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anonymous
 5 years ago
In an isolated system, two roller skaters, each with a mass of 100 kg, collide. Skater 1 was initially at rest, while Skater 2 was moving at 6 m/s. They move off together. What is their speed?
anonymous
 5 years ago
In an isolated system, two roller skaters, each with a mass of 100 kg, collide. Skater 1 was initially at rest, while Skater 2 was moving at 6 m/s. They move off together. What is their speed?

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JamesJ
 5 years ago
Best ResponseYou've already chosen the best response.2You need to to use conservation of momentum.

JamesJ
 5 years ago
Best ResponseYou've already chosen the best response.2Let p1 be the momentum of the first skater before the collision on p1' afterwards. Likewise p2 and p2' for skater 2. Then by conservation of momentum \[ p_1 + p_2 = p_1' + p_2' \] Now, use that the definition of momentum to find the joint velocity afterwards.

JamesJ
 5 years ago
Best ResponseYou've already chosen the best response.2what's the definition of momentum?

JamesJ
 5 years ago
Best ResponseYou've already chosen the best response.2Yes. So p1 = ? and p2 = ?

JamesJ
 5 years ago
Best ResponseYou've already chosen the best response.2\[ p_1 = 0 \ kg.m/s \] yes. But \[ p_2 = m_2.v_2 = ... what? \]

JamesJ
 5 years ago
Best ResponseYou've already chosen the best response.2what's m2 = ? what's v2 = ?

JamesJ
 5 years ago
Best ResponseYou've already chosen the best response.2\[ v_2 = 6 m/s \] \[ m_2 = 100 kg \] Hence \[ p_2 = m_2.v_2 = (100 kg)(6 m/s) = 6000 kg.m/s \] Therefore the total momentum before the collision is \[ p_1 + p_2 = 0 + 6000 = 6000 \] Now what about afterwards? What do you know about v1' and v2' ?

anonymous
 5 years ago
Best ResponseYou've already chosen the best response.0is it 6 m/s...that's all i need to know..

JamesJ
 5 years ago
Best ResponseYou've already chosen the best response.2No. That's wrong. After the collision, they both move off together so their velocities are the same. Call it v: \[ v = v_1' = v_2' \] Hence the total momentum after the collision is \[ p_1' + p_2' = m_1v_1' + m_2v_2' = (m_1 + m_2)v \]

JamesJ
 5 years ago
Best ResponseYou've already chosen the best response.2Now, set that equal to the total momentum before the collision and you can solve for v.

JamesJ
 5 years ago
Best ResponseYou've already chosen the best response.2No. That can't possibly be right. If they are both stationary, v = 0, then their total momentum is zero. But we know it must be equal to 6000.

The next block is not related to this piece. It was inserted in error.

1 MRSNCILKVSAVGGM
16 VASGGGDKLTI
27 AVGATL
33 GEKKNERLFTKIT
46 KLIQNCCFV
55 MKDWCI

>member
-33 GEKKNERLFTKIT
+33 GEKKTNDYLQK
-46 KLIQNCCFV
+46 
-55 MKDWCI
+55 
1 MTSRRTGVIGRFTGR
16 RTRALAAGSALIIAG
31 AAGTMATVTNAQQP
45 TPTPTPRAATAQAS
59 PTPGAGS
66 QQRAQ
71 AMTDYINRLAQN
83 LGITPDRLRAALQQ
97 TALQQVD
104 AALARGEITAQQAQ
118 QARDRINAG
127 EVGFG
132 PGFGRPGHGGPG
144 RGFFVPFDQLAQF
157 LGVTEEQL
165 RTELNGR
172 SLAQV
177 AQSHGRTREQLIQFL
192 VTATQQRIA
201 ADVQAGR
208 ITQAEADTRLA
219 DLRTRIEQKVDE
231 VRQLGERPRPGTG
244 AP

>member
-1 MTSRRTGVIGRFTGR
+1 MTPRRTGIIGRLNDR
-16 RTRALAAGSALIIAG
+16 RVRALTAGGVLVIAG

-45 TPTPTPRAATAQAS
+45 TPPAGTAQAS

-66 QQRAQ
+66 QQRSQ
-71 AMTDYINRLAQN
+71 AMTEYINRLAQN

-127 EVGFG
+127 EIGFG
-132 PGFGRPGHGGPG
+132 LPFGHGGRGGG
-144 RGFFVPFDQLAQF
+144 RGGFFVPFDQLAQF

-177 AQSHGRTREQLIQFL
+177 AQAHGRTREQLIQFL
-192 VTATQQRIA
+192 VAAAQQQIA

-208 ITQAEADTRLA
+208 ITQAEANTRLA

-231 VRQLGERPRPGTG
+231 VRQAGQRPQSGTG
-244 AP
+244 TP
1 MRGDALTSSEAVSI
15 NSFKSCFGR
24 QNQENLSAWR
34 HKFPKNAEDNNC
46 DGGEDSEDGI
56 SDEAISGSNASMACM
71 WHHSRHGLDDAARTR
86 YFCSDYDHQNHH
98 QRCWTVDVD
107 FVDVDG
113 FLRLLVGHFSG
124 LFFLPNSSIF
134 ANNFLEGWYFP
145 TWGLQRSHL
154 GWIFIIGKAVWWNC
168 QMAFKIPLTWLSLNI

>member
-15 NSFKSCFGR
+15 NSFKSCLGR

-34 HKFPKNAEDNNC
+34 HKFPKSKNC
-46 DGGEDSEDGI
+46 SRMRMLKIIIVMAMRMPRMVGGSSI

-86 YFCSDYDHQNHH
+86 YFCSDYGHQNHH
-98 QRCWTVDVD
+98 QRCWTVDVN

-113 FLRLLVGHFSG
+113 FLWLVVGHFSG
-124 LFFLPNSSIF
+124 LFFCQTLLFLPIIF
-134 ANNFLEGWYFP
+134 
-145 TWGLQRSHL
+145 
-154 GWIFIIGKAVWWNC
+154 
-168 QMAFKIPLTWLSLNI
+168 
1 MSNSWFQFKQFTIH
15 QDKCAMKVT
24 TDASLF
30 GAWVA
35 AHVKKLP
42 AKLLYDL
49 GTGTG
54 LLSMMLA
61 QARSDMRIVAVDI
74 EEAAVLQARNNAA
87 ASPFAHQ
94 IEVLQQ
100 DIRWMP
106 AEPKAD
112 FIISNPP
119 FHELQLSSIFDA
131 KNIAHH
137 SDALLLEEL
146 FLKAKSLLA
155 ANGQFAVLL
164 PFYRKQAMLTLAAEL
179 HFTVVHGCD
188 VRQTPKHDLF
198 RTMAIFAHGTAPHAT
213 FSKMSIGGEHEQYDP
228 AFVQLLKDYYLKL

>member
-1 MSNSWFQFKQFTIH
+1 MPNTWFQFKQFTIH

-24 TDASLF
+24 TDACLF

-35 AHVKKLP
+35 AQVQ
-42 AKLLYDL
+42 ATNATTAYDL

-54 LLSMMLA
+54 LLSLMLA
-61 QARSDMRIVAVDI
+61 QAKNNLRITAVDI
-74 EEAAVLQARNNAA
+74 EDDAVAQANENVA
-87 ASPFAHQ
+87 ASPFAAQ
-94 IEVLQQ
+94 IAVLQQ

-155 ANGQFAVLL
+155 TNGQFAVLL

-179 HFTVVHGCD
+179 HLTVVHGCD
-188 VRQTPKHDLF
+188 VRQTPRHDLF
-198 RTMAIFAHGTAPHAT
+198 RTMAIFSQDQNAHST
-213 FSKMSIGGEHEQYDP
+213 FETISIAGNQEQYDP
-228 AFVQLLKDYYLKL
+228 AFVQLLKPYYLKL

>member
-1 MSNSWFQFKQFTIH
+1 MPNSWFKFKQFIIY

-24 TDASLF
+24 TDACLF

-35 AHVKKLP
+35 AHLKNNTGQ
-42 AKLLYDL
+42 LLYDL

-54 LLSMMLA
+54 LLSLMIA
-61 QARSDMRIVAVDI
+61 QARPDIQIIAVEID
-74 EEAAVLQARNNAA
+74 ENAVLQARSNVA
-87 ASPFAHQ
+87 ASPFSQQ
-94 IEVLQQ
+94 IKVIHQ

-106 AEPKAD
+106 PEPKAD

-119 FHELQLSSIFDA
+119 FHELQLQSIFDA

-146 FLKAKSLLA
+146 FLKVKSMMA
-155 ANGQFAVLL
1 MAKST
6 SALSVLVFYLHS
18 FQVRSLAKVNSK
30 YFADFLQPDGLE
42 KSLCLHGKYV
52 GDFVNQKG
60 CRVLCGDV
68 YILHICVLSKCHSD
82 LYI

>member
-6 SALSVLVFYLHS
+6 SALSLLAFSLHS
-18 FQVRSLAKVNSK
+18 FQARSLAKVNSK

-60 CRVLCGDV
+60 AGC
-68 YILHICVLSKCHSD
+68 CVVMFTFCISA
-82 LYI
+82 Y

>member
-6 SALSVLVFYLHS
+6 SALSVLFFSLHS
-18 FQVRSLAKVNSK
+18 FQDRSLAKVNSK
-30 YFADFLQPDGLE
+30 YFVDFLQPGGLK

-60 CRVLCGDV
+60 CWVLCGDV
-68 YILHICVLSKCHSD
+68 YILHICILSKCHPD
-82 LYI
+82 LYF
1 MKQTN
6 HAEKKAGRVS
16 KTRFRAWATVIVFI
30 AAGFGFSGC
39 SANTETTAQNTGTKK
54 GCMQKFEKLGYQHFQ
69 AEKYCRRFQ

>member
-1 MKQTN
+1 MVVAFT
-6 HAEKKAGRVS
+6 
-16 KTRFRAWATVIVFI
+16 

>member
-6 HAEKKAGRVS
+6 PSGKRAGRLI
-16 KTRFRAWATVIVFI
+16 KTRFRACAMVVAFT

JamesJ
 5 years ago
Best ResponseYou've already chosen the best response.2Work the algebra here. Set that last expression for the total momentum equal to the total momentum before the collision.

anonymous
 5 years ago
Best ResponseYou've already chosen the best response.0it has to be one of them, its a multiple choice question.

anonymous
 5 years ago
Best ResponseYou've already chosen the best response.0can you please just tell me the answer i'll ask my teacher tomorrow

JamesJ
 5 years ago
Best ResponseYou've already chosen the best response.2You're just guessing the answers. I'm trying to show you how to find it. By Conservation of Momentum, momentum before and after the collision are equal: \[ p_1 + p_2 = p_1' + p_2' \] We know that \[ p_1 + p_2 = 6,000 \ kg.m/s \] We also know that \[ p_1' + p_2' = (m_1 + m_2)v \] where v is their shared velocity after the collision. Hence we have that \[ (m_1 + m_2)v = 6000 \] Now solve for v.

JamesJ
 5 years ago
Best ResponseYou've already chosen the best response.2**correction: p1 + p2 = 600, because m2.v2 = (100)(6) = 600. Hence you have that \[ (m_1 + m_2)v = 600 \]

JamesJ
 5 years ago
Best ResponseYou've already chosen the best response.2Now, what's the value of \[ m_1 + m_2 \]?

anonymous
 5 years ago
Best ResponseYou've already chosen the best response.0well one is 6...so the other has to be 10!

JamesJ
 5 years ago
Best ResponseYou've already chosen the best response.2they both weight 100 kg. Hence \[ m_1 + m_2 = ... what? \] and hence what is the solution to \[ (m_1 + m_2)v = 600 \ kg.m/s \]

anonymous
 5 years ago
Best ResponseYou've already chosen the best response.0if they weigh 100, it must be 6

JamesJ
 5 years ago
Best ResponseYou've already chosen the best response.2\[ m_1 = m_2 = 100 \ kg \] hence \[ m_1 + m_2 = 200 \ kg \] therefore \[ (200 \ kg) v = 600 \ kg.m/s \] hence \[ v = ...what? \]

JamesJ
 5 years ago
Best ResponseYou've already chosen the best response.2v = 3 m/s, yes. Makes intuitive sense as well, as that's half the original velocity.

anonymous
 5 years ago
Best ResponseYou've already chosen the best response.0god i'm stupid. thank you!

JamesJ
 5 years ago
Best ResponseYou've already chosen the best response.2Now, do yourself a favor, and write this solution out again on a blank piece of paper. When you can do that without looking at this or anything else, then you understand the problem.
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